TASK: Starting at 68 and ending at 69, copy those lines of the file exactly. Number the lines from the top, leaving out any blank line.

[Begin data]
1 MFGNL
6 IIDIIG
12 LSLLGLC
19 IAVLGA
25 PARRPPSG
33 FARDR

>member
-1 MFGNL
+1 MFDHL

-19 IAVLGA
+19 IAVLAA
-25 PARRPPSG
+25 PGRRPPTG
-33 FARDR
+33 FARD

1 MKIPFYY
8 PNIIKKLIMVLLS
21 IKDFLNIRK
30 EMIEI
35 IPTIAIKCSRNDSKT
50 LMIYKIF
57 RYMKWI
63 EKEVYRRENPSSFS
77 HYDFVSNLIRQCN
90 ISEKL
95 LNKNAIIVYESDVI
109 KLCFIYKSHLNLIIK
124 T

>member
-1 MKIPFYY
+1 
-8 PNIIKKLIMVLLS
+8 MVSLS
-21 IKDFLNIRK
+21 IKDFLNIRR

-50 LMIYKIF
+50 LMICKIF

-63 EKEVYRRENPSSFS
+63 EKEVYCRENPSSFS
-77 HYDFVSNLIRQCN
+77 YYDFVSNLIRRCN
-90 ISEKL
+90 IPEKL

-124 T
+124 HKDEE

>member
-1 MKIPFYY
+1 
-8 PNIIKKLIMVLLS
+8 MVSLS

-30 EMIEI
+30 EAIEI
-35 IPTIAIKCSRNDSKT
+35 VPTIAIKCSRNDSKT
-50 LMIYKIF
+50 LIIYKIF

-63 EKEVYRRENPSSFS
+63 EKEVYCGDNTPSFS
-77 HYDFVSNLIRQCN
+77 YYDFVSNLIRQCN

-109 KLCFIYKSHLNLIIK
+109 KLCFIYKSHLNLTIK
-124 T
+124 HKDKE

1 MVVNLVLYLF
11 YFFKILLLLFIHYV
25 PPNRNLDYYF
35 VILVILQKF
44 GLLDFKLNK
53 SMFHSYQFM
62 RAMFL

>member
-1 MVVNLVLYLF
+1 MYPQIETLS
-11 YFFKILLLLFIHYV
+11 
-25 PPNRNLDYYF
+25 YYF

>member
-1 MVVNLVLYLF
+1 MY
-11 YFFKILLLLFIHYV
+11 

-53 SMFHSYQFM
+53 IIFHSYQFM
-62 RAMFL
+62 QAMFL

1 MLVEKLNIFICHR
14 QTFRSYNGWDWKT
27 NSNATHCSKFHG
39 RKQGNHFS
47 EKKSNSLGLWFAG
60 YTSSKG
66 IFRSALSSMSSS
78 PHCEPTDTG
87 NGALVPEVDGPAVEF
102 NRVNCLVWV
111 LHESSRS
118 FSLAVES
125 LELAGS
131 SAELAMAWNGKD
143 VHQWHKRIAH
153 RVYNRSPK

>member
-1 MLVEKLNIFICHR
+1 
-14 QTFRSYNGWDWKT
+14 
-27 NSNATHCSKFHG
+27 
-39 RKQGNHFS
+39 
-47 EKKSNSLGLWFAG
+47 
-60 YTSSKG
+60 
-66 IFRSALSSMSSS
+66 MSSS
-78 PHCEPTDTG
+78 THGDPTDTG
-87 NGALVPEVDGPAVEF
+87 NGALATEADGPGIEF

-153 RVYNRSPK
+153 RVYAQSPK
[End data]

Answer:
35 VILVILQKF
44 GLLDFKLNK